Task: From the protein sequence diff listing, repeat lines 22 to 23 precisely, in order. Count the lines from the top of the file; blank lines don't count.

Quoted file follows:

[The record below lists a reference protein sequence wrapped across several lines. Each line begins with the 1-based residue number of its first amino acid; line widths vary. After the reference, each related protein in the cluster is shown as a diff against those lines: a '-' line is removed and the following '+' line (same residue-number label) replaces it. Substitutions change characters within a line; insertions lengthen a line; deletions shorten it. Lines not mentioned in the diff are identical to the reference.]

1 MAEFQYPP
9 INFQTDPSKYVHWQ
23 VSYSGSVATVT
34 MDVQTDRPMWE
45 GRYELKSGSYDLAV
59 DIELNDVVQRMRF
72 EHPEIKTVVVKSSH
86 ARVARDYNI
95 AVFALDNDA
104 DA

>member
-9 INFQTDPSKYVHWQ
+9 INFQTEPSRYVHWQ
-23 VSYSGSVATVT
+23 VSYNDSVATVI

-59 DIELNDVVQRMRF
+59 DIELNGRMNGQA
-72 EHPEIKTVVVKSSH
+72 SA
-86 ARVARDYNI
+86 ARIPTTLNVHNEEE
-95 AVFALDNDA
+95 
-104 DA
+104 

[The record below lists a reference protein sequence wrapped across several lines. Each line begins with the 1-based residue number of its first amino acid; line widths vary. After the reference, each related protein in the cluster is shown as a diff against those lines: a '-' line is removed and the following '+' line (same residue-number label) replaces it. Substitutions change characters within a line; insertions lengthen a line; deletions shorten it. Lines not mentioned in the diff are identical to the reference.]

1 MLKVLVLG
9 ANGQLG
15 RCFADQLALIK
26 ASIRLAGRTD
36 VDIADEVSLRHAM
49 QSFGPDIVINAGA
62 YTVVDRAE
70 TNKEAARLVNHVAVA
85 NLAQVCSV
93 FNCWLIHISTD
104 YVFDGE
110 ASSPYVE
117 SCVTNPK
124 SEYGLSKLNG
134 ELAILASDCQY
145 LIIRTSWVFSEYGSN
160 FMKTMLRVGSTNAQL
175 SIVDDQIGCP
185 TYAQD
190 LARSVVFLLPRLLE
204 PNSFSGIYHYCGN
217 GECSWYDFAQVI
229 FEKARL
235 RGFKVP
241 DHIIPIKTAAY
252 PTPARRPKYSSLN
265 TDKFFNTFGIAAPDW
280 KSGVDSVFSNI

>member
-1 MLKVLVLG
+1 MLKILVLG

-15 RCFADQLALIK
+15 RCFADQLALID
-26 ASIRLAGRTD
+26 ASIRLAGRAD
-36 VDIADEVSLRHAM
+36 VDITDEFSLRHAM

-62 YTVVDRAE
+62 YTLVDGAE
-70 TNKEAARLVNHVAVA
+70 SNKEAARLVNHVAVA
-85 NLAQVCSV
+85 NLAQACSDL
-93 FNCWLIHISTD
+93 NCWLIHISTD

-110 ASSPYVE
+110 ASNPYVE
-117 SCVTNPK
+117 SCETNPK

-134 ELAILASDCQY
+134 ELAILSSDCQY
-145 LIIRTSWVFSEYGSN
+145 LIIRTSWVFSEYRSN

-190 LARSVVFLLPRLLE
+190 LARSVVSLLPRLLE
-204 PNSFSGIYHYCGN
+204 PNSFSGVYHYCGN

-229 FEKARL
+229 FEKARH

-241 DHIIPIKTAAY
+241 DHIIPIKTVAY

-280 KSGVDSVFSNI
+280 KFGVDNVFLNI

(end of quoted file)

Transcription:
+86 ARIPTTLNVHNEEE
-95 AVFALDNDA